fossil

04/18/2014 - 09:20

Bits of plant life encapsulated in molten glass by asteroid and comet impacts millions of years ago give geologists information about climate and life forms on the ancient Earth. Scientists exploring large fields of impact glass in Argentina suggest that what happened on Earth might well have happened on Mars millions of years ago. Martian impact glass could hold traces of organic compounds.

09/26/2013 - 07:16

An international team of scientists including the University of Adelaide's Dr Marc Jones has reported that the fossilised remains of a reptile closely related to lizards unearthed in Germany are the oldest 'lepidosaur' fossils yet to be discovered.

 

06/28/2012 - 06:56

For the first time, researchers have found plant remains in the two-million-year-old dental plaque of ancient hominins’ teeth. The first direct evidence of what our earliest ancestors actually ate has been discovered due to a two-million-year-old mishap that befell two early members of the human family tree. Amanda Henry of the Max Planck Institute for Evolutionary Anthropology in Leipzig, Germany, and co-workers determined the diet of these hominins by looking at patterns of dental wear and analysing tiny plant fragments on their teeth.

05/18/2012 - 10:36

Picture a turtle the size of a Smart car, with a shell large enough to double as a kiddie pool. Paleontologists from North Carolina State University have found just such a specimen – the fossilized remains of a 60-million-year-old South American giant that lived in what is now Colombia.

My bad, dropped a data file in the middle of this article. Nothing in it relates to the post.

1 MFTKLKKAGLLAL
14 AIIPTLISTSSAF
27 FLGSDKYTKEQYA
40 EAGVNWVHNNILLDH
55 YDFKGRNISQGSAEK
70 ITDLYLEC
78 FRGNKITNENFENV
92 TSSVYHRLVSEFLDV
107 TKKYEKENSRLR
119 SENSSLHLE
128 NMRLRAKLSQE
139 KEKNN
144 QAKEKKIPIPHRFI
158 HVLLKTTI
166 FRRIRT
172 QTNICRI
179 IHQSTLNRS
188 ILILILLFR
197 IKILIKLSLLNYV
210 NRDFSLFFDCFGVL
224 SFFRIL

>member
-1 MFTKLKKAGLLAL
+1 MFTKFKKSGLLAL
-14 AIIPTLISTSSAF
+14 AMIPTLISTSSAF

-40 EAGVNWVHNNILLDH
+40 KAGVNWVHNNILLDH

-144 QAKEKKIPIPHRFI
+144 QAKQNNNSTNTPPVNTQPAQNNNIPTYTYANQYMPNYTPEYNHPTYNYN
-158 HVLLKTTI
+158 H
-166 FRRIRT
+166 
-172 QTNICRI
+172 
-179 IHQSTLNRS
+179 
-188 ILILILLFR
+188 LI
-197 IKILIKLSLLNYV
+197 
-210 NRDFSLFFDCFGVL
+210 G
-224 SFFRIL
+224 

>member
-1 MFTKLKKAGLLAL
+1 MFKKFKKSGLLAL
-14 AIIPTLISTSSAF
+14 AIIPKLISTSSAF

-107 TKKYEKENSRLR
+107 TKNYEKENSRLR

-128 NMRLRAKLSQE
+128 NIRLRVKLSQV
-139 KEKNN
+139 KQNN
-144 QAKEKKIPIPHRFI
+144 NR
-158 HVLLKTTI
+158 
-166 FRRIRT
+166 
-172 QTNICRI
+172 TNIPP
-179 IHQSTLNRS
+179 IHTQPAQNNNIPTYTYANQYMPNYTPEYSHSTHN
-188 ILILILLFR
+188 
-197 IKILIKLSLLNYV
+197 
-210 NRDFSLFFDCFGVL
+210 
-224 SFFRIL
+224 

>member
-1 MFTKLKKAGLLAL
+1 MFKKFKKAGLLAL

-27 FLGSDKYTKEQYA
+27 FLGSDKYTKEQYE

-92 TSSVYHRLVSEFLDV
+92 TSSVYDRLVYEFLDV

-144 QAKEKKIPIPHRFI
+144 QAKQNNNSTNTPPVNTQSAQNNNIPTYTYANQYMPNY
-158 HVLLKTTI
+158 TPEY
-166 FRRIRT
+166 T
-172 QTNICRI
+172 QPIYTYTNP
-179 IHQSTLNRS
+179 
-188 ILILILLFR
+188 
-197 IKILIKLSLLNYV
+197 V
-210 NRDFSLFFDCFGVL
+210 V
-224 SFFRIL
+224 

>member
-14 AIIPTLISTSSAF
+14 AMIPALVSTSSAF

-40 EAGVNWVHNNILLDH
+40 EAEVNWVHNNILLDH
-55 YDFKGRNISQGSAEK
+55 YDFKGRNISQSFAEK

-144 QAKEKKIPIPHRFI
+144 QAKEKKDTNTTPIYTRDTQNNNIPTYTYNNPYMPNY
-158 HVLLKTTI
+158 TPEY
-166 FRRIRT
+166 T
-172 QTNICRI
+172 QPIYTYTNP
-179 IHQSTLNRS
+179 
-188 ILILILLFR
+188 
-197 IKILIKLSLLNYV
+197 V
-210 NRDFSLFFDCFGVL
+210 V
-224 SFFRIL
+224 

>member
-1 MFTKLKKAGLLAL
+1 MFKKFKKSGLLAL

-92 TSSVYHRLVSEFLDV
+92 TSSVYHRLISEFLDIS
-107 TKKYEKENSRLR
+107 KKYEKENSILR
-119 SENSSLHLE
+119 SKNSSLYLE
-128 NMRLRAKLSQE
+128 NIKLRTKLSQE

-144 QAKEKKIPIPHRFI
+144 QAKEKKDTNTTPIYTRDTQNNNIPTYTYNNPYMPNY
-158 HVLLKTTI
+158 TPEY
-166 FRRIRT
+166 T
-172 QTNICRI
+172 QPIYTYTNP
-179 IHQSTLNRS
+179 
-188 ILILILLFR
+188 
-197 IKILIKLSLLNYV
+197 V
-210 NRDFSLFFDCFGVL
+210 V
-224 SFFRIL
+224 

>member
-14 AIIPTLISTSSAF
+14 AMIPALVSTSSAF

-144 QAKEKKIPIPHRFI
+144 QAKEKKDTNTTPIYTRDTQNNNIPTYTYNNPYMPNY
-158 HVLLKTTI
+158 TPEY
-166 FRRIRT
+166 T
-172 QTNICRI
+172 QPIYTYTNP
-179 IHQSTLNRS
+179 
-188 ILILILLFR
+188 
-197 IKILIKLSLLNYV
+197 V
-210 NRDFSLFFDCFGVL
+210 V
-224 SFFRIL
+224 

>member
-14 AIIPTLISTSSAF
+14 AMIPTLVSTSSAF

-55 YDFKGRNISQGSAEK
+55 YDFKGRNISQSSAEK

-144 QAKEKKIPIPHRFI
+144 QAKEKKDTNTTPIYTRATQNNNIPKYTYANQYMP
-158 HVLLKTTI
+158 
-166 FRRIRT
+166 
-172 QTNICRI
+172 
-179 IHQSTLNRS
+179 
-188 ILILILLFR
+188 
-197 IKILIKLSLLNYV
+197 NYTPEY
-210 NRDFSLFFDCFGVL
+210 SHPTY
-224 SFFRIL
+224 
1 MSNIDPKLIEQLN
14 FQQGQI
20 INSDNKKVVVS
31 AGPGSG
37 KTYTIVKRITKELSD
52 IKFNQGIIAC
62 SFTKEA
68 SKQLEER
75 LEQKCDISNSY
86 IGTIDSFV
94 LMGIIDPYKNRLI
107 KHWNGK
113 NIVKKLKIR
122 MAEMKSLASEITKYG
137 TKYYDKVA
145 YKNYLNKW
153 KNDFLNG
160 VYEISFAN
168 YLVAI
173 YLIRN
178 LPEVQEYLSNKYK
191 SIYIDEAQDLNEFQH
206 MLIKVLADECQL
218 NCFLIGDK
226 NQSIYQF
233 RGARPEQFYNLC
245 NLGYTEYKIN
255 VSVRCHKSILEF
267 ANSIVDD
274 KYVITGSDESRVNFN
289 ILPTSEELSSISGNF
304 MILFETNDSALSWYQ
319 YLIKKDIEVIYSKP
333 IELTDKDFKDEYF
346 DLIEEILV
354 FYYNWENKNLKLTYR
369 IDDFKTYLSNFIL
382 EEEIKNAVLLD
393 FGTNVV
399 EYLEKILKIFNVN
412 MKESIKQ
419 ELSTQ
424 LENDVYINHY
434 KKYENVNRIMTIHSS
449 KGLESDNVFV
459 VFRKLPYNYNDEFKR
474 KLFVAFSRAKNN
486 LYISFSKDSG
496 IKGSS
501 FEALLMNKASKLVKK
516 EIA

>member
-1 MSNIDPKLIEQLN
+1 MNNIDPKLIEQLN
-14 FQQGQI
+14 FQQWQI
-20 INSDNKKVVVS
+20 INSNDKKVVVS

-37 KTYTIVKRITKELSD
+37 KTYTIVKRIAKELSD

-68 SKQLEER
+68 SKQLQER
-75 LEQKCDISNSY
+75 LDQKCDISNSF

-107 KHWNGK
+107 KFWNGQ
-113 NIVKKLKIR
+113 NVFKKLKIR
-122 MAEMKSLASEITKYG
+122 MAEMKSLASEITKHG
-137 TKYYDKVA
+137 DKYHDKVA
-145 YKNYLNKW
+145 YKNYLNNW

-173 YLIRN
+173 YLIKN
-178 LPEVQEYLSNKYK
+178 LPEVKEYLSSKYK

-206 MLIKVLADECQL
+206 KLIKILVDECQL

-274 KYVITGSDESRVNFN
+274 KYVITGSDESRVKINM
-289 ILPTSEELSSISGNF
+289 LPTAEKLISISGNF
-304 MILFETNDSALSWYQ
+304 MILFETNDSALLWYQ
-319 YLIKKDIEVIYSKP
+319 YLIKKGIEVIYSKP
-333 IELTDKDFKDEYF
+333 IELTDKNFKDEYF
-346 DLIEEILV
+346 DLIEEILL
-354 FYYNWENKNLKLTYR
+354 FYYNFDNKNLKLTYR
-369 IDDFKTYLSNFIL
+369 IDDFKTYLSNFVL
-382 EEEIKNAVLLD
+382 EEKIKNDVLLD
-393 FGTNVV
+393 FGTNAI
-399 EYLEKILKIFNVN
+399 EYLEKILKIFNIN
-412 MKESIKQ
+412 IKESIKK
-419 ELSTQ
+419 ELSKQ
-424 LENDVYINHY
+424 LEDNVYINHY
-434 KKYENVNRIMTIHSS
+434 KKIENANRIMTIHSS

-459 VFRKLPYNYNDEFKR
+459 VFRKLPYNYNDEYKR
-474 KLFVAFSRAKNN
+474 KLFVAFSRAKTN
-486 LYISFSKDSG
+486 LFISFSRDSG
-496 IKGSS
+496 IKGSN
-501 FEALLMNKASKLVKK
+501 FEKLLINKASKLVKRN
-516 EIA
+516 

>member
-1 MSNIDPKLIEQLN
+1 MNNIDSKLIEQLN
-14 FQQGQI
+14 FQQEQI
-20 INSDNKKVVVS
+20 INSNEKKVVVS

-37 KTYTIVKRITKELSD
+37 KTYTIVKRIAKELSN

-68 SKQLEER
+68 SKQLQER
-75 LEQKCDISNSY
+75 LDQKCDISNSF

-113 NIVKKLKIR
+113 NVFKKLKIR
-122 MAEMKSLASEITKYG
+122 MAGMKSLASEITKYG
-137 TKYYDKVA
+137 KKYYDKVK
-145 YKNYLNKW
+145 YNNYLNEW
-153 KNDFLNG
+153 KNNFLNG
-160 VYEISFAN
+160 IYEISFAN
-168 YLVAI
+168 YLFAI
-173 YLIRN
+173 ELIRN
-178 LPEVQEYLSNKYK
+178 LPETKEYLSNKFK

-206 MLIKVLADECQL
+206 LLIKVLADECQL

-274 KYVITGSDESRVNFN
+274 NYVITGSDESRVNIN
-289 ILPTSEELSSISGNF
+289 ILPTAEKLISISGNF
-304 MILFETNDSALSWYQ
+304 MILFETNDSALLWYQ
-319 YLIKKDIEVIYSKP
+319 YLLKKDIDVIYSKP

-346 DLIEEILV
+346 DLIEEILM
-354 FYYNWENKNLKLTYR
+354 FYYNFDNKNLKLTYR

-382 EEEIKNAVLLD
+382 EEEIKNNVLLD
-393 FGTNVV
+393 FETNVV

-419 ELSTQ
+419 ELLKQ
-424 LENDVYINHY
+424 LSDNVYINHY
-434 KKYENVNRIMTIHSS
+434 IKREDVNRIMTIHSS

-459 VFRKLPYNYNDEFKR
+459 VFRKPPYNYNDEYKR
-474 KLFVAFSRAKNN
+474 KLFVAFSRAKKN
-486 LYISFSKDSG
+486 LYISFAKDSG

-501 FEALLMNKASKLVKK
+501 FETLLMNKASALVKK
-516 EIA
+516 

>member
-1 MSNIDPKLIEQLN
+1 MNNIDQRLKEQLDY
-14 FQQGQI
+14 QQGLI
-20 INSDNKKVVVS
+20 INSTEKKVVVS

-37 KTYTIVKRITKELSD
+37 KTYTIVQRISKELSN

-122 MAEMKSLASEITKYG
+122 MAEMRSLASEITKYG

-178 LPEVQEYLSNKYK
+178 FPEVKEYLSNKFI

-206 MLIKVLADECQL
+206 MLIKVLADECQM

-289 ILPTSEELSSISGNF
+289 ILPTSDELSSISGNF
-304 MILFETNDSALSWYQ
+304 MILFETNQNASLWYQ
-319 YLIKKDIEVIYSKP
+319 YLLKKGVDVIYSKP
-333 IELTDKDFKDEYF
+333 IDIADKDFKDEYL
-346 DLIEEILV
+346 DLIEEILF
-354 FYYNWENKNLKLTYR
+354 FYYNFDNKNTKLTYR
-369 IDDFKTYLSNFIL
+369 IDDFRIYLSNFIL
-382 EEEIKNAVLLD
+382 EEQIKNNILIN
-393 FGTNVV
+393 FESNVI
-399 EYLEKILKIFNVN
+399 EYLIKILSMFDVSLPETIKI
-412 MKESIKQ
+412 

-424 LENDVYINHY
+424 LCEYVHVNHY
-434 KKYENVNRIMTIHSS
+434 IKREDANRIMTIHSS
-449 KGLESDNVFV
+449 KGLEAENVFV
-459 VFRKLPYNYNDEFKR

05/04/2012 - 16:50

A crocodile large enough to swallow humans once lived in East Africa, according to a University of Iowa researcher. "It’s the largest known true crocodile,” says Christopher Brochu, associate professor of geoscience. “It may have exceeded 27 feet in length. By comparison, the largest recorded Nile crocodile was less than 21 feet, and most are much smaller.”

05/01/2012 - 22:25

It takes a gutsy insect to sneak up on a huge dinosaur while it sleeps, crawl onto its soft underbelly and give it a bite that might have felt like a needle going in – but giant “flea-like” animals, possibly the oldest of their type ever discovered, probably did just that. And a few actually lived through the experience, based on the discovery by Chinese scientists of remarkable fossils of these creatures, just announced in Current Biology, a professional journal.